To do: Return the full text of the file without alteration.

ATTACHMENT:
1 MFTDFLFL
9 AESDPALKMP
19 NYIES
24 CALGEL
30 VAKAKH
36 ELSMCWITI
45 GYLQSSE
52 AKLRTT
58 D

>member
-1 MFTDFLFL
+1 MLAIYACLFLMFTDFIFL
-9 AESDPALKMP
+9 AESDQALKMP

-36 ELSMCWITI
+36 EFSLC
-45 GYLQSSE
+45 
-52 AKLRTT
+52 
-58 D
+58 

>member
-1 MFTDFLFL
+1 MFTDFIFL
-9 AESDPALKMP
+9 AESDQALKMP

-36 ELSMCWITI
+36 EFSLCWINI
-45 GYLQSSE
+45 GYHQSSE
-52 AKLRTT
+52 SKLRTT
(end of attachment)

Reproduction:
1 MFTDFLFL
9 AESDPALKMP
19 NYIES
24 CALGEL
30 VAKAKH
36 ELSMCWITI
45 GYLQSSE
52 AKLRTT
58 D

>member
-1 MFTDFLFL
+1 MLAIYACLFLMFTDFIFL
-9 AESDPALKMP
+9 AESDQALKMP

-36 ELSMCWITI
+36 EFSLC
-45 GYLQSSE
+45 
-52 AKLRTT
+52 
-58 D
+58 

>member
-1 MFTDFLFL
+1 MFTDFIFL
-9 AESDPALKMP
+9 AESDQALKMP

-36 ELSMCWITI
+36 EFSLCWINI
-45 GYLQSSE
+45 GYHQSSE
-52 AKLRTT
+52 SKLRTT